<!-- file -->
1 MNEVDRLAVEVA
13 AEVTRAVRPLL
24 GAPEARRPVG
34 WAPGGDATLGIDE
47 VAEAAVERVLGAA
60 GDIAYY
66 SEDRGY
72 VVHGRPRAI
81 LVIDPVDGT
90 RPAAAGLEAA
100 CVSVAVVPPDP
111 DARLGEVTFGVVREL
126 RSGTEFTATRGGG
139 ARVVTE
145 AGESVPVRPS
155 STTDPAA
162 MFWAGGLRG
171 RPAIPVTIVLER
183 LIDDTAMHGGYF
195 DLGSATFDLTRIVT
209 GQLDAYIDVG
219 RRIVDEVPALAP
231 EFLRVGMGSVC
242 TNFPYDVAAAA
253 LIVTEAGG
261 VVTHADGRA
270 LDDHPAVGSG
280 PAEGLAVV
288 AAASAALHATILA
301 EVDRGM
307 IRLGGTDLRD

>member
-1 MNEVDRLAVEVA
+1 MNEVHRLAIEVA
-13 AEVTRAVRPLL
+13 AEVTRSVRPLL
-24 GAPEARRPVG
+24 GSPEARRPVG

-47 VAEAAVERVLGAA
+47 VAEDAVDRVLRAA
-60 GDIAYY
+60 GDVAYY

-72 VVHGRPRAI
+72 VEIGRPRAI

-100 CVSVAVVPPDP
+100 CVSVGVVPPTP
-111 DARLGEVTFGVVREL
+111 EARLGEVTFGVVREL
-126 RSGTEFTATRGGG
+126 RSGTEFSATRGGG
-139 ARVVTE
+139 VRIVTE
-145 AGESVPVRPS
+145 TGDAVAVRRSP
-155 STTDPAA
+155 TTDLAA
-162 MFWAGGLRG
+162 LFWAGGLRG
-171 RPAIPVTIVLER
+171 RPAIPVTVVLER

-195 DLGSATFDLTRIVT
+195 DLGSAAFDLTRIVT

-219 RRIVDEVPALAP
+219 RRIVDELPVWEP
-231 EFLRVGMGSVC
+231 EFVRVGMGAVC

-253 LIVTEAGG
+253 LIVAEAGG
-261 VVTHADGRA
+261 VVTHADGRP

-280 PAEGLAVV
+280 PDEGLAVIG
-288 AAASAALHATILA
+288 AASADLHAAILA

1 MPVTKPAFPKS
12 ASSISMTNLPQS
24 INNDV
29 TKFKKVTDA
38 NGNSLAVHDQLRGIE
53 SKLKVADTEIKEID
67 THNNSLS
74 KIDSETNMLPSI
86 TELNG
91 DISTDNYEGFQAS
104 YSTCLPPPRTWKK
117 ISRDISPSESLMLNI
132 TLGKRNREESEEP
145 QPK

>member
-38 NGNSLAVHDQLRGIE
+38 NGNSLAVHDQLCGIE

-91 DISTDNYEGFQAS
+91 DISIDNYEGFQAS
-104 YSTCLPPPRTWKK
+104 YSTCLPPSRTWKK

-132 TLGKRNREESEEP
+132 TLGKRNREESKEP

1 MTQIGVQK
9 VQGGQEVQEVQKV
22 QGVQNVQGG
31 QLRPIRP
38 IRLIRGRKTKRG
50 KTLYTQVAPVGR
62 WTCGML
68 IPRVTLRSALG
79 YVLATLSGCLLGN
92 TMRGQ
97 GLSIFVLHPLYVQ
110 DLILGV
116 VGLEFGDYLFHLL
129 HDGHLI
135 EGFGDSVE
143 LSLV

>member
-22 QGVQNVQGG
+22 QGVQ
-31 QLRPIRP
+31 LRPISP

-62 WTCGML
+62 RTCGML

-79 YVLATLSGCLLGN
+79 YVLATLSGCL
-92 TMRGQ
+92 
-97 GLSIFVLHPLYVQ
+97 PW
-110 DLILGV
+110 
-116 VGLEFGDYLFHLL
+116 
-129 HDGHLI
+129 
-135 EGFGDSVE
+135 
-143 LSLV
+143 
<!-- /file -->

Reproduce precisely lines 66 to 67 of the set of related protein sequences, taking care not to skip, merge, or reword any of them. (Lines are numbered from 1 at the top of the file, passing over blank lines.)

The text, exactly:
+231 EFVRVGMGAVC

-253 LIVTEAGG